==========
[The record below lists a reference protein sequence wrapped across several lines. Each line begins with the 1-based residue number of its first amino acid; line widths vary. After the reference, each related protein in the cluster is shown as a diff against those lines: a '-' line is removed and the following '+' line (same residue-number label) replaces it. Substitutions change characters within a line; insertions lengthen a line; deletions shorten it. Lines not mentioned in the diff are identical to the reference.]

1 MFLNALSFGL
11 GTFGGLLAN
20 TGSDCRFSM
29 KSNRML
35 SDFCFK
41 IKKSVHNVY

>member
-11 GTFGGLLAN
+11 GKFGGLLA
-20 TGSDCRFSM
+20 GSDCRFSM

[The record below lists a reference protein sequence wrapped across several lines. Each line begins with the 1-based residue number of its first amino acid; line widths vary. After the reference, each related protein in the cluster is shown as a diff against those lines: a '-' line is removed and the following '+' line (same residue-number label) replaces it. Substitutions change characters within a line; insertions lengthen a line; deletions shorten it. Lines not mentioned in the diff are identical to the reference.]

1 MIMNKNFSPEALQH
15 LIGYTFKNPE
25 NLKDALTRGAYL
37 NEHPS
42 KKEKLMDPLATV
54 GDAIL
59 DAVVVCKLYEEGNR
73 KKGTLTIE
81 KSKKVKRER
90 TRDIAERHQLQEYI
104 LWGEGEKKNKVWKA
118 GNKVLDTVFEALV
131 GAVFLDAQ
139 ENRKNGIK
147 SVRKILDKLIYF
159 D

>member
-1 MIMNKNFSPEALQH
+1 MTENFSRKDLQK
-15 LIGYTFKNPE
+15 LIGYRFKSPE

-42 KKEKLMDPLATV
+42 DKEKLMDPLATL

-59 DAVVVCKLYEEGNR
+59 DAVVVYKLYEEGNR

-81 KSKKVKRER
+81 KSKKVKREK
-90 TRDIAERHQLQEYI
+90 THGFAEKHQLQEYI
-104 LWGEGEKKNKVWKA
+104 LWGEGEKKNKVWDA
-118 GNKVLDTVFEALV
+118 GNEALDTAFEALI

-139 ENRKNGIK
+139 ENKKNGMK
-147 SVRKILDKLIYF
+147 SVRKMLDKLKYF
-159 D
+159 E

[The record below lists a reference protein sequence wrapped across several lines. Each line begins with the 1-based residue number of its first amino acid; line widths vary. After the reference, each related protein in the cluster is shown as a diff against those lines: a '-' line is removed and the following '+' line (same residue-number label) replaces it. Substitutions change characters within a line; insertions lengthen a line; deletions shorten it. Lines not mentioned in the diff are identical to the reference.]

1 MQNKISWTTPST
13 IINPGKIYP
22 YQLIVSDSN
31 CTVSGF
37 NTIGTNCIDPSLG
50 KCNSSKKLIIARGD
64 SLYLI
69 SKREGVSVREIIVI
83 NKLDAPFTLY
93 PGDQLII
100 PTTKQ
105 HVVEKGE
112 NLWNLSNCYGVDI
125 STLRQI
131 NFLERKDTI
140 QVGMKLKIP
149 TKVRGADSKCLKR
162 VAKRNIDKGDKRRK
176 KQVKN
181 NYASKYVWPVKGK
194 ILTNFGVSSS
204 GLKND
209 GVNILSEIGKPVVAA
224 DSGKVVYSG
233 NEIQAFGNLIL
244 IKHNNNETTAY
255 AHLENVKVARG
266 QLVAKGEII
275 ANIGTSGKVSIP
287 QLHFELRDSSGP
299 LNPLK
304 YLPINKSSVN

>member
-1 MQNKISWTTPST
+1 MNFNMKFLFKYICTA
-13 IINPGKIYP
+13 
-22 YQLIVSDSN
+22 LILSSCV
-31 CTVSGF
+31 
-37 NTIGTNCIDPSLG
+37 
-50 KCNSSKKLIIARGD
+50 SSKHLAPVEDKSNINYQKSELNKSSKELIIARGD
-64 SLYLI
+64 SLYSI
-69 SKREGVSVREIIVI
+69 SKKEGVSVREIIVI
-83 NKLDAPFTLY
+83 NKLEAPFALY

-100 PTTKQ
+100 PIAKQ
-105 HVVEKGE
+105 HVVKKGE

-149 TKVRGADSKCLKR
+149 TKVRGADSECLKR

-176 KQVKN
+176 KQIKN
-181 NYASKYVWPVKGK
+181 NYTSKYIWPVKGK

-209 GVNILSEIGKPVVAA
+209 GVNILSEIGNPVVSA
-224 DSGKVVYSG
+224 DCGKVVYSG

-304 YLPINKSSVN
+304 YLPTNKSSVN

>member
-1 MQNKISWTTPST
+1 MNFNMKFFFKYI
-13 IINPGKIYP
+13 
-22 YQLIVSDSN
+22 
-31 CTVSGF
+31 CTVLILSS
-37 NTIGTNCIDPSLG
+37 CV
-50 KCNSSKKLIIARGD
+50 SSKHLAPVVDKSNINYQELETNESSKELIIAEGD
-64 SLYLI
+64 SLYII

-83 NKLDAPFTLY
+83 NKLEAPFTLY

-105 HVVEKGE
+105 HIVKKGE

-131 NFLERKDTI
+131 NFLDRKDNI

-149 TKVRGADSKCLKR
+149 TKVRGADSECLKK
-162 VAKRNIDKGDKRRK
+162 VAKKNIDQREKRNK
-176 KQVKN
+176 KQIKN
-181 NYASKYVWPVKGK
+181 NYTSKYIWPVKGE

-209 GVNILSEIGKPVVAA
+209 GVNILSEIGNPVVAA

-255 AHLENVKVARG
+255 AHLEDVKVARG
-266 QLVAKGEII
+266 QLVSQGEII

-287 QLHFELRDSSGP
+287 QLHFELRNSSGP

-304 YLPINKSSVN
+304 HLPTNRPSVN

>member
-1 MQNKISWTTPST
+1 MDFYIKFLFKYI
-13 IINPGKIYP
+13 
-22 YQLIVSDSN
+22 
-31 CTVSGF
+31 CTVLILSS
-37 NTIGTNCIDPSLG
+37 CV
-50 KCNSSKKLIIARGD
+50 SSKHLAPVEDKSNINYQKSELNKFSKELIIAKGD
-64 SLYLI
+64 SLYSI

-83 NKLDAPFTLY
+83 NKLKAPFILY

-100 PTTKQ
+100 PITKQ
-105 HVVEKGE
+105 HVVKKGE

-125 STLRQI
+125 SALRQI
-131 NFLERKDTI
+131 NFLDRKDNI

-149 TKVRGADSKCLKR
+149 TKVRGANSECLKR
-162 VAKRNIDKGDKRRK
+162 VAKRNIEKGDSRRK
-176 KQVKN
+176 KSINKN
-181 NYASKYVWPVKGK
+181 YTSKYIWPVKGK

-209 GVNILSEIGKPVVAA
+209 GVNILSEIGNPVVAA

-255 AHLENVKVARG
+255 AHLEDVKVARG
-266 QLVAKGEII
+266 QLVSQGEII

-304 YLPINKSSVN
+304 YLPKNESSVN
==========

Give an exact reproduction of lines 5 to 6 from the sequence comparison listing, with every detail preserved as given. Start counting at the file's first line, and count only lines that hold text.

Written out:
29 KSNRML
35 SDFCFK